The thing that amazes me, all these years later, is what an amazing education motor racing has provided. I started out race reporting, but the job has led me off into all kinds of different worlds. I know which company has merged with which company and which political party is doing what to whom. I know about national development plans. It is all to do with motor racing and the news that it generates.

In recent weeks I have even delved into the world of sado-masochistic sex (not personally, you understand) in order to unravel the unfortunate demise of a Mr Mosley. At the moment I am busy trying to work out what MI5 knew or did not know about an apparently saucy lady called Mistress Abi who works as a professional dominatrix and even has use of a facility she calls "The House of Whispers", which is "set over two floors on the outskirts of Milton Keynes". This features a dungeon, a bondage room (inc suspension), a domestic & CP setting (I have no idea what this means but I am sure it titillates someone).

She says that her sessions are "safe, sane and consensual."

I guess that depends on your definition of sanity.

There is a lot of this scandal that I do not understand. I can grasp the concept of a bra-mounted camera but I am not sure I understand why with a business that can afford to own (or share) a den of iniquity, Mistress Abi felt the need to sell a story to the News of the World for not very much money. If you search very hard you will discover that she was a regular with an eloquently-named organisation called "Northern Spanking" and that some of the girls you see associated with that are names that were involved in the Mosley business.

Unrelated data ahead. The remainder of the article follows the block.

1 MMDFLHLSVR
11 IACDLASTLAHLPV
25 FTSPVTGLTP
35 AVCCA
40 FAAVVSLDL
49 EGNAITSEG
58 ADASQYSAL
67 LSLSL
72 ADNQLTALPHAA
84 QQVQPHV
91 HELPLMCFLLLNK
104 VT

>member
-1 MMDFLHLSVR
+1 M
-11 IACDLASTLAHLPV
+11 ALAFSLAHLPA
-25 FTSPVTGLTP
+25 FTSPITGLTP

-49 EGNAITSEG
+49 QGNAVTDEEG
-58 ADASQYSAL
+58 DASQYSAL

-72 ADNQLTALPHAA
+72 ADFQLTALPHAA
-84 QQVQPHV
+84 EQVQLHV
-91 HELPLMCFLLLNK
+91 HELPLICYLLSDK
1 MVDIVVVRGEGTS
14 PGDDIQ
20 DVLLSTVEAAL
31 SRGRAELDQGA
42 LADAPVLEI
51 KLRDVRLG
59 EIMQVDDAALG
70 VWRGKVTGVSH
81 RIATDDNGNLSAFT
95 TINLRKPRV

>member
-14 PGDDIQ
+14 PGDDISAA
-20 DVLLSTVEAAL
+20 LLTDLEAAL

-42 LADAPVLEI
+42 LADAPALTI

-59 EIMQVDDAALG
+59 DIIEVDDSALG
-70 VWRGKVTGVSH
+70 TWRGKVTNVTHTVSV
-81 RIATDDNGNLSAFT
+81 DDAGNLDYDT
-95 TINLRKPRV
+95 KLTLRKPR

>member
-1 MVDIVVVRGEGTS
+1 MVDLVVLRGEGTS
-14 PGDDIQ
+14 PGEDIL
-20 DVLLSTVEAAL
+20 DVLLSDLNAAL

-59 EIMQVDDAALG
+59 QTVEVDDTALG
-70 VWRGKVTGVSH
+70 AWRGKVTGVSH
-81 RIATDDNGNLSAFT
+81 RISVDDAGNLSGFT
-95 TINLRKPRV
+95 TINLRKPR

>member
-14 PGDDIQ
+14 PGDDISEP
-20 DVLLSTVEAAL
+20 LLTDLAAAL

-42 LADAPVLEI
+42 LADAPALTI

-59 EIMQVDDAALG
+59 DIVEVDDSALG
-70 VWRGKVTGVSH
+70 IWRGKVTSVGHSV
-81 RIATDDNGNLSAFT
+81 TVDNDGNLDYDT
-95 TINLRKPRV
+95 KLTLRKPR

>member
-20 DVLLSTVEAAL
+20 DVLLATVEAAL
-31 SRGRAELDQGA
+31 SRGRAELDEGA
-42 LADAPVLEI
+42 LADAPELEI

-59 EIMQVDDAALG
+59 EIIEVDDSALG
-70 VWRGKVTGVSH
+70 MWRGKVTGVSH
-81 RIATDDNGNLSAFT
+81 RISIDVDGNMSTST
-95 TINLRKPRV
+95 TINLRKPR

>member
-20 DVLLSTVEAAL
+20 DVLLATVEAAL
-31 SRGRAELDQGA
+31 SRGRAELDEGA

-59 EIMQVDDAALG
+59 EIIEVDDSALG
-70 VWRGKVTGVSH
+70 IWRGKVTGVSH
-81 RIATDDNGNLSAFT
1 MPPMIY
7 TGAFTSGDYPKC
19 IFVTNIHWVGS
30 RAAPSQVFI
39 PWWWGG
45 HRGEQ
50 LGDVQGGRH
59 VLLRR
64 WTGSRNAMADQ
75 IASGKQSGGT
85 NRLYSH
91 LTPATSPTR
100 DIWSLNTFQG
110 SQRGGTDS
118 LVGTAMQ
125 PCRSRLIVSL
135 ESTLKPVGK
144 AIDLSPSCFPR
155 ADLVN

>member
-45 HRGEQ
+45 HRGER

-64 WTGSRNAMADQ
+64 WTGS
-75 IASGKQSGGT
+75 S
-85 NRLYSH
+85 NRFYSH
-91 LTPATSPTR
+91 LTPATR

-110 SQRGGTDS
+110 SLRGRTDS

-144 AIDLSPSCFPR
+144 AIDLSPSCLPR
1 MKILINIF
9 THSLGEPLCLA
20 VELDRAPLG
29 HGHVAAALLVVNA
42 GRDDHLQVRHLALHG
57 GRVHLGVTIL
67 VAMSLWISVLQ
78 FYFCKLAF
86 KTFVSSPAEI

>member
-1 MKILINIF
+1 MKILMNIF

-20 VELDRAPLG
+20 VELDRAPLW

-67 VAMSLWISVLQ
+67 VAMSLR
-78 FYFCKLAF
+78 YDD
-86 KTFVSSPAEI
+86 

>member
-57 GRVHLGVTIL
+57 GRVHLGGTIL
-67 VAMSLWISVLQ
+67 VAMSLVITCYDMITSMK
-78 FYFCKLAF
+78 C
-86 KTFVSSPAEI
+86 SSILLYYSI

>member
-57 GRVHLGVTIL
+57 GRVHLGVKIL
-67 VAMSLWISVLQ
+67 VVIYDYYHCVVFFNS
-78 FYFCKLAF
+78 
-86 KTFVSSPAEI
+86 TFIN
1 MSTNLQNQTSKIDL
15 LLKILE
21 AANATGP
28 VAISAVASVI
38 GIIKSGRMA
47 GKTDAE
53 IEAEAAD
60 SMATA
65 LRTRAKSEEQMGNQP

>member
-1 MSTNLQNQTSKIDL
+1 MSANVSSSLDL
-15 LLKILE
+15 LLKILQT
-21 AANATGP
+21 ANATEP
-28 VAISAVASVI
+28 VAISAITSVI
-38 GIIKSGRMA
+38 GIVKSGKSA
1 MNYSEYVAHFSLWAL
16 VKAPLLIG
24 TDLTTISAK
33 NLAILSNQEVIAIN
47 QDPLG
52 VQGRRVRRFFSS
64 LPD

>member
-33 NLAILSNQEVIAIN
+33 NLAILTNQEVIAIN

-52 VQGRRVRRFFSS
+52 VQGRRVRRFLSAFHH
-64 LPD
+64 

It does not really make much sense that she should be betraying her customers to the News of the World.

There is also the question of the external camera, probably mounted inside a vehicle, outside the apartment. Presumably there was a cameraman as well. Now Mistress Abi may not have been working with the knowledge of her MI5 officer husband, but she does seem to have had a good understanding of techniques used in the spying world.

These sort of operations are classically known as honeytraps and there is long history of spies using them for blackmail purposes.

In the early days of the scandal Mosley said an odd thing.

"From information provided to me by an impeccable high-level source close to the UK police and security services, I understand that over the last two weeks or so, a covert investigation of my private life and background has been undertaken by a group specialising in such things, for reasons and clients as yet unknown."

Finding someone capable of doing it would not be hard. During the last 15 years the British Army has been reduced is size dramatically and there has been a marked increase in the number of companies offering professional surveillance services. Some even publicize the fact that they employ ex-SAS, SBS and 14 Int operatives. The last-named is the most interesting. It operated in Northern Ireland, employing men and women drawn from all the services. They received special training but usually served just a year or two before going back to their units. This unit has now been absorbed into the Special Reconnaissance Regiment, established in 2005.

What that means is that there are a large number of former servicemen with surveillance skills in the UK.

Oddly enough, MI5 has been recruiting a lot of these people as it builds up its strength to meet the terrorist threats of today.

The question that we all want to know the answer to is who was behind the operation.

I do not for one minute claim to know what on earth has been going on and who is responsible, but it all broadens the mind.